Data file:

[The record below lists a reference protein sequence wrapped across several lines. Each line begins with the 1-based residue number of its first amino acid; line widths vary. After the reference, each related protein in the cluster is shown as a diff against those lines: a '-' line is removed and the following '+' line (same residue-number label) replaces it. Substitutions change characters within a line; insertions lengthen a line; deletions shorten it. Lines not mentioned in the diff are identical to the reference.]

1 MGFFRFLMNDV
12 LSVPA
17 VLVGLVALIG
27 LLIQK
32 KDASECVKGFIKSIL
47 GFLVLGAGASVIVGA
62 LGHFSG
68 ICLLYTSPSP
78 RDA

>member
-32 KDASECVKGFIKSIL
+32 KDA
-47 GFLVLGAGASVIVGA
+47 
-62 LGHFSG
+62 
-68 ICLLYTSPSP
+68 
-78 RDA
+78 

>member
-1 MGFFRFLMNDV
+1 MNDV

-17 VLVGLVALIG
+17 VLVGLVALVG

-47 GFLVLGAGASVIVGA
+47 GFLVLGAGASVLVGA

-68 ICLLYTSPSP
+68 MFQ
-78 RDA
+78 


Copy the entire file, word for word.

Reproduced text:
[The record below lists a reference protein sequence wrapped across several lines. Each line begins with the 1-based residue number of its first amino acid; line widths vary. After the reference, each related protein in the cluster is shown as a diff against those lines: a '-' line is removed and the following '+' line (same residue-number label) replaces it. Substitutions change characters within a line; insertions lengthen a line; deletions shorten it. Lines not mentioned in the diff are identical to the reference.]

1 MGFFRFLMNDV
12 LSVPA
17 VLVGLVALIG
27 LLIQK
32 KDASECVKGFIKSIL
47 GFLVLGAGASVIVGA
62 LGHFSG
68 ICLLYTSPSP
78 RDA

>member
-32 KDASECVKGFIKSIL
+32 KDA
-47 GFLVLGAGASVIVGA
+47 
-62 LGHFSG
+62 
-68 ICLLYTSPSP
+68 
-78 RDA
+78 

>member
-1 MGFFRFLMNDV
+1 MNDV

-17 VLVGLVALIG
+17 VLVGLVALVG

-47 GFLVLGAGASVIVGA
+47 GFLVLGAGASVLVGA

-68 ICLLYTSPSP
+68 MFQ
-78 RDA
+78 